Chronic kidney disease (CKD) occurs when kidneys become damaged over time and are unable to filter excess fluid, waste, and toxins from the blood as well as they should. An estimated 37 million adults in the U.S. have CKD – and most cases are undiagnosed. CKD can cause kidney failure or early cardiovascular disease if not treated, and diabetic patients with kidney disease tend to have more health complications as a result.
Diabetes is a leading cause of CKD, and approximately one out of every three individuals with diabetes has the condition. The following eight tips can help lower your risk for CKD and improve kidney health.
1. Get Tested for CKD
CKD often develops without any symptoms. Getting regular, specific blood and urine tests is the only sure way to know if you have CKD. Early diagnosis and treatment is the best way to manage the condition and prevent further health issues. People with diabetes should have a urine albumin-to-creatinine ratio (UACR) and estimated glomerular filtration rate (eGFR) annually, although you should speak to your doctor about how often to check kidney function for your specific health needs.
2. Manage Your Blood Sugar, Blood Pressure, and Cholesterol
High blood sugar, blood pressure, and cholesterol are also risk factors for heart disease and stroke. Managing your levels and keeping readings in your target range as often as possible is vital to good health. Discuss any medications or lifestyle changes that may be right for you with your doctor to help maintain these levels, and have an A1C blood sugar test at least twice every year or according to your provider’s instructions.
3. Eat a Healthy Diet
Choose fresh and healthy food options, including fruits, vegetables, whole grains, and low-fat or fat-free dairy products. There are also foods to avoid for kidney health, including soda, butter, mayonnaise, and foods high in sodium, like processed deli meats (which are also often high in nitrates) and many frozen meals.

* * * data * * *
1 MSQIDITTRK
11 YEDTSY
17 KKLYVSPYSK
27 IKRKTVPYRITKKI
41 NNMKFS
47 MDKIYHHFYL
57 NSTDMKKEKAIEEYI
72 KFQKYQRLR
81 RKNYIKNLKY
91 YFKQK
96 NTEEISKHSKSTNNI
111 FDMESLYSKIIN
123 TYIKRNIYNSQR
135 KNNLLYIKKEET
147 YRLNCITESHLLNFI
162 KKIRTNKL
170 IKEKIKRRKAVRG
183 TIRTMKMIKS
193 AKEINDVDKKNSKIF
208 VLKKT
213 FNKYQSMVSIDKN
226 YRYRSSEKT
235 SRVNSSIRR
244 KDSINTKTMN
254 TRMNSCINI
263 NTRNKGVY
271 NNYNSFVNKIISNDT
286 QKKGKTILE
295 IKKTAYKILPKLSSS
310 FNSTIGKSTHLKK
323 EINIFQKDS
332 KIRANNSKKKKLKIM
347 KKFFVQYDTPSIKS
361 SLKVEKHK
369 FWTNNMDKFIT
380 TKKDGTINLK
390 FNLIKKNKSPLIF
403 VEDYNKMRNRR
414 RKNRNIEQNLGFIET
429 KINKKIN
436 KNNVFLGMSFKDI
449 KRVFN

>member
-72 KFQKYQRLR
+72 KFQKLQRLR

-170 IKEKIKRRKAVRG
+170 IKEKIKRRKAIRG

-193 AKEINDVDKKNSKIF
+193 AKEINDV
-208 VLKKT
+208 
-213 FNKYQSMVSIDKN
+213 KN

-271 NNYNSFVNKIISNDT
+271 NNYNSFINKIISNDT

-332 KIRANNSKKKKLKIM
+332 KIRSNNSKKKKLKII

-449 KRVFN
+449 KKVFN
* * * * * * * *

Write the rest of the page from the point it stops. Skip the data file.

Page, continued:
4. Stay Physically Active
Aim for 30 minutes of physical activity each day, whether it’s a walk around the neighborhood, yoga, strength training, biking, or something else. The important thing is to keep moving! Making exercise part of your daily routine and finding an accountability partner are great ways to build healthy habits and have fun. Be sure to talk with your doctor before you begin a new exercise regimen.
6. Get Enough Sleep
Sleep is crucial to good health, yet many people don’t get enough. Adults should try to get between seven and nine hours of sleep each night. Having trouble getting to sleep? There are various apps available that may be able to help you get a good night’s rest.
7. Take Your Medications Regularly
Taking medications according to your doctor’s directions is vital to your health. Ask your healthcare provider any questions you have about your medications or if you’re experiencing side effects that are impacting your ability to take them. Additionally, review your medications list with your provider at least annually. Never stop taking medications without speaking to your doctor.
8. Stop Smoking
Smoking is one of the biggest risk factors for many diseases and contributes to many other health issues. You’re not alone, though; there are resources available to help you quit, including the Colorado QuitLine.
Talk to your health care provider and ask questions if you’re at risk for CKD. The sooner a diagnosis is made, the sooner you can take the necessary steps to protect your kidneys and improve kidney health.